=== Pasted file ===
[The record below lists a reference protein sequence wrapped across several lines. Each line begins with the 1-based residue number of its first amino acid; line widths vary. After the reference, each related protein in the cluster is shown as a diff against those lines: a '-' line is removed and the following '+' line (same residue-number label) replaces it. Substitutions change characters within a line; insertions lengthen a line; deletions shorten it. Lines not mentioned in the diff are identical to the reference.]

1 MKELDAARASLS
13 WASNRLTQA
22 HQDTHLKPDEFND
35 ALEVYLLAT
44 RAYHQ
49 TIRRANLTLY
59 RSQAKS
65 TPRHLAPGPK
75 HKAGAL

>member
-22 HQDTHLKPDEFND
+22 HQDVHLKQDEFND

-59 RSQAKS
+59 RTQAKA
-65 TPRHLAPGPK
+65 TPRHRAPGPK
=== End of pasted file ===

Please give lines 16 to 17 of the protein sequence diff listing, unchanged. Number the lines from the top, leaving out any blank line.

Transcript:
-65 TPRHLAPGPK
+65 TPRHRAPGPK